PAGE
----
In the last post in this series I showed how you can use Excel’s new Lambda helper functions to return tables. In this post I’ll show you how you can use them to return a dynamic array of CubeSet functions which can be used to build a histogram and do the kind of ABC-type analysis that can be difficult to do in a regular Power BI report.

For the examples in this post I added some rows to the Excel Data Model table that I’m using to hold my source data:

The aim here is to put these products into an arbitrary number of groups, or buckets, based on their sales. To define these buckets I created another Excel table called Buckets that has three columns: the name of the bucket, and the lower bound and the upper bound of the sales amount that determines whether a product should fall into the bucket:

I then created two dyanmic array formulas using the new Map function. In cell G2 I added this formula:

=
MAP(
 Buckets[Bucket Name], 
 Buckets[Lower Bound], 
 Buckets[Upper Bound], 
 LAMBDA(
  n,
  l,
  u, 
  CUBESET(
   "ThisWorkbookDataModel", 
   "FILTER([Sales].[Product].[Product].MEMBERS, [Measures].[Sales Amount]>=" & l & 
   " AND [Measures].[Sales Amount]<=" & u & ")", 
   n)
  )
)

And in cell H2 I added this formula:

MAP(
 G2#, 
 LAMBDA(
  s, 
  IF(
   CUBESETCOUNT(s)>0, 
   CUBEVALUE(
    "ThisWorkbookDataModel", 
    s, 
    "[Measures].[Sales Amount]"),
   0)
  )
)

Here’s what these two formulas return:

The formula in G2 takes three arrays – the values from the three columns in the Buckets table – and then loops over the values in those columns and uses the CubeSet function to return a set of the Products whose sales are between the lower and upper bounds. Since there are two rows in the Buckets table, this formula returns two sets. The formula in H2 uses the CubeValue function to return the aggregated sales amount for each set.

Last of all I created a column chart bound to the values in G2 and H2. This was a bit tricky to do, but I found the answer in this video from Leila Gharani – you need to create names that return the contents of the ranges G2# and H2# and then use the names in the chart definitions.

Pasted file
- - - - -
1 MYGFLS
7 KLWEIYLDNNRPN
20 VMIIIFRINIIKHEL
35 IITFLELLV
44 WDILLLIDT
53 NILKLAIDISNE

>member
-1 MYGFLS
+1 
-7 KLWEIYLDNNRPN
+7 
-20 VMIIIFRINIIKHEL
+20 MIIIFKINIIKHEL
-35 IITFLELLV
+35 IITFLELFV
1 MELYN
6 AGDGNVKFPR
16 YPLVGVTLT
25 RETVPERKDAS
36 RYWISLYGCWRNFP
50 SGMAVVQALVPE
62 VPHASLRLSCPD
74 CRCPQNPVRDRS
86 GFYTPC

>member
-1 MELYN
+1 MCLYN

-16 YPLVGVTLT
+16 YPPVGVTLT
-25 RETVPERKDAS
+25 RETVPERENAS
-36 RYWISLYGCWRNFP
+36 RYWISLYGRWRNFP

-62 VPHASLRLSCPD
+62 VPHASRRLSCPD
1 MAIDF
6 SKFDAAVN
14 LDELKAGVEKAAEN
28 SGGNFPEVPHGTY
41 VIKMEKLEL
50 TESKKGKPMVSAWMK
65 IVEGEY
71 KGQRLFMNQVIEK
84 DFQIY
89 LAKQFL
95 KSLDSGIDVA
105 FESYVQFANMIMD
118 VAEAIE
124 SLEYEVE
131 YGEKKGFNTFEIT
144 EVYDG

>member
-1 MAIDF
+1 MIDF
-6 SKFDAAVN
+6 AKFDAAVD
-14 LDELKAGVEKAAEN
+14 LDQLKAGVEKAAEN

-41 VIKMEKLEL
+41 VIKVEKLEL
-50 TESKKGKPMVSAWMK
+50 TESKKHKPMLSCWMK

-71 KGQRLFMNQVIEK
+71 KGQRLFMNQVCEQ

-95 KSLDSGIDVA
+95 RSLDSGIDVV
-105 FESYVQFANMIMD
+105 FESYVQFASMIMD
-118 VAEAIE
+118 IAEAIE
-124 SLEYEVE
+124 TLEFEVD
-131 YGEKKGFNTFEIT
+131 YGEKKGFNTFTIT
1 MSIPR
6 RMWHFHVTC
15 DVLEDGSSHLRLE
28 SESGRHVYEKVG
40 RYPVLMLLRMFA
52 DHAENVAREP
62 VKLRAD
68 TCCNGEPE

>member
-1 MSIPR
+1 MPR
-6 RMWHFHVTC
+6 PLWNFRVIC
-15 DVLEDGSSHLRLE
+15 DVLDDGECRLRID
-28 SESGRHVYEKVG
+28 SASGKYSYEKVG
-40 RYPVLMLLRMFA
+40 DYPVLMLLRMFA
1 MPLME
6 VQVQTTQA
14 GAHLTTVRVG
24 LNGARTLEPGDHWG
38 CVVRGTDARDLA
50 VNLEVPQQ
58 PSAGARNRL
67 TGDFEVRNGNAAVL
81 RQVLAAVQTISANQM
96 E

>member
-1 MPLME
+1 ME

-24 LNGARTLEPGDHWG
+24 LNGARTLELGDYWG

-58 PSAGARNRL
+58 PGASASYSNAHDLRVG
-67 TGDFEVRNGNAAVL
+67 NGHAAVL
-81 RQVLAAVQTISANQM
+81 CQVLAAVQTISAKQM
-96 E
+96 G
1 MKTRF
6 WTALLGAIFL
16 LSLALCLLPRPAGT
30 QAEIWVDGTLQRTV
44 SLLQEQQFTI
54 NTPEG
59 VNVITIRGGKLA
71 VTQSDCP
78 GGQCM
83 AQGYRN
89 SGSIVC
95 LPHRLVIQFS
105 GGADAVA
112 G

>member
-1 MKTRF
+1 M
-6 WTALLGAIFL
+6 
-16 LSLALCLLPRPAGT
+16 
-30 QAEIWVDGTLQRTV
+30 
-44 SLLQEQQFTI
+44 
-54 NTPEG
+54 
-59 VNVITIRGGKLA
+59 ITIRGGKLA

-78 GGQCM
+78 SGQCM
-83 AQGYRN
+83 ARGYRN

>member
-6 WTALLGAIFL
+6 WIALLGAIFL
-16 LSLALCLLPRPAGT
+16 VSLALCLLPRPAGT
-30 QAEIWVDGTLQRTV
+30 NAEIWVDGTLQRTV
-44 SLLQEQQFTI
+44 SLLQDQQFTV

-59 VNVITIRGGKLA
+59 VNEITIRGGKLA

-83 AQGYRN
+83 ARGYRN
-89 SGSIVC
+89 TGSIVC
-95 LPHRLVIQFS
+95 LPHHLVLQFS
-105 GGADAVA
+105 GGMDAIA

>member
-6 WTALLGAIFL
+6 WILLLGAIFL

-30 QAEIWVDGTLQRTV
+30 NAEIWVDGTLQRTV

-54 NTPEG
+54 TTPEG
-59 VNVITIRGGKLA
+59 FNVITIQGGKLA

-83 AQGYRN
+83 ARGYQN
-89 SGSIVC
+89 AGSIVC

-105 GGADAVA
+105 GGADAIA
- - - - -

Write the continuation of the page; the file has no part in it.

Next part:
The beauty of all this is what when you edit the ranges in the Buckets table in the top left of the worksheet, edit the names of the buckets or add new buckets, the table and chart update automatically.

After doing all this I realised there was another, probably easier way to achieve the same result without using the Map function. All I needed to do was to add new calculated columns to the bucket table to return the sets and values:

Here’s the formula for the Set column in the table above:

=CUBESET(
"ThisWorkbookDataModel", 
"FILTER([Sales].[Product].[Product].MEMBERS, [Measures].[Sales Amount]>=" & 
[@[Lower Bound]] & 
"AND  [Measures].[Sales Amount]<=" & 
[@[Upper Bound]] & 
")", 
[@[Bucket Name]] & 
" set"
)

…and here’s the formula for the Sales column in that table:

= IF(
CUBESETCOUNT(
[@Set])>0, 
CUBEVALUE(
"ThisWorkbookDataModel", 
[@Set], 
"[Measures].[Sales Amount]"
),
0
)

I think this second approach should work with any version of Excel since the introduction of tables and cube formulas.

Excel Cube Functions, Dynamic Arrays And Lambdas, Part 2: Returning Tables

In the first post in this series I showed how to use the new Excel Lambda helper functions to return an array containing all the items in a set. That isn’t very useful on its own, so in this post I’ll show you how to generate an entire dynamic table using Excel cube functions and Lambda helper functions.

In this post I’ll be using the same source data as in my previous post: a table containing sales data with just two columns.

With this table added to the Excel Data Model/Power Pivot, I created two measures:

I then created created two sets using CubeSet containing the sets of Products (in cell B2 of my worksheet) and Measures (in cell B4) to use in my table:

=CUBESET("ThisWorkbookDataModel", "[Sales].[Product].[Product].MEMBERS", "Product Set")